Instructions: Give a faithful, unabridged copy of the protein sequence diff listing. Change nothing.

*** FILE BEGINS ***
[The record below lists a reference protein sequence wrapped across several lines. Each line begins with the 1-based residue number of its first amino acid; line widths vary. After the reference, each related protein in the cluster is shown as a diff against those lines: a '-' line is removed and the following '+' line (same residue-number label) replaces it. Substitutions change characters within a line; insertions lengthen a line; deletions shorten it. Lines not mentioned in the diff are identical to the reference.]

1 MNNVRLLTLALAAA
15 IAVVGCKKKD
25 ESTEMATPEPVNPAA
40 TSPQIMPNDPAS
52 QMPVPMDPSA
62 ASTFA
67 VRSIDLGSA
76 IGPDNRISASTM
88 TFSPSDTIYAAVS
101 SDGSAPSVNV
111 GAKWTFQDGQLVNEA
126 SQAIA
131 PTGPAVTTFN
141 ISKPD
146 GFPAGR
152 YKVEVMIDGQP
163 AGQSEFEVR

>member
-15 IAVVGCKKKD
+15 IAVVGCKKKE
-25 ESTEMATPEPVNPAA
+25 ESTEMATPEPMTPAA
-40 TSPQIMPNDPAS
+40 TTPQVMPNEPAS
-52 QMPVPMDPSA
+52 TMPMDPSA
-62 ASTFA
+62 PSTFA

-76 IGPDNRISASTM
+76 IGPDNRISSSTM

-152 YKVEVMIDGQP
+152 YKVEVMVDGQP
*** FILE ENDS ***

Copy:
[The record below lists a reference protein sequence wrapped across several lines. Each line begins with the 1-based residue number of its first amino acid; line widths vary. After the reference, each related protein in the cluster is shown as a diff against those lines: a '-' line is removed and the following '+' line (same residue-number label) replaces it. Substitutions change characters within a line; insertions lengthen a line; deletions shorten it. Lines not mentioned in the diff are identical to the reference.]

1 MNNVRLLTLALAAA
15 IAVVGCKKKD
25 ESTEMATPEPVNPAA
40 TSPQIMPNDPAS
52 QMPVPMDPSA
62 ASTFA
67 VRSIDLGSA
76 IGPDNRISASTM
88 TFSPSDTIYAAVS
101 SDGSAPSVNV
111 GAKWTFQDGQLVNEA
126 SQAIA
131 PTGPAVTTFN
141 ISKPD
146 GFPAGR
152 YKVEVMIDGQP
163 AGQSEFEVR

>member
-15 IAVVGCKKKD
+15 IAVVGCKKKE
-25 ESTEMATPEPVNPAA
+25 ESTEMATPEPMTPAA
-40 TSPQIMPNDPAS
+40 TTPQVMPNEPAS
-52 QMPVPMDPSA
+52 TMPMDPSA
-62 ASTFA
+62 PSTFA

-76 IGPDNRISASTM
+76 IGPDNRISSSTM

-152 YKVEVMIDGQP
+152 YKVEVMVDGQP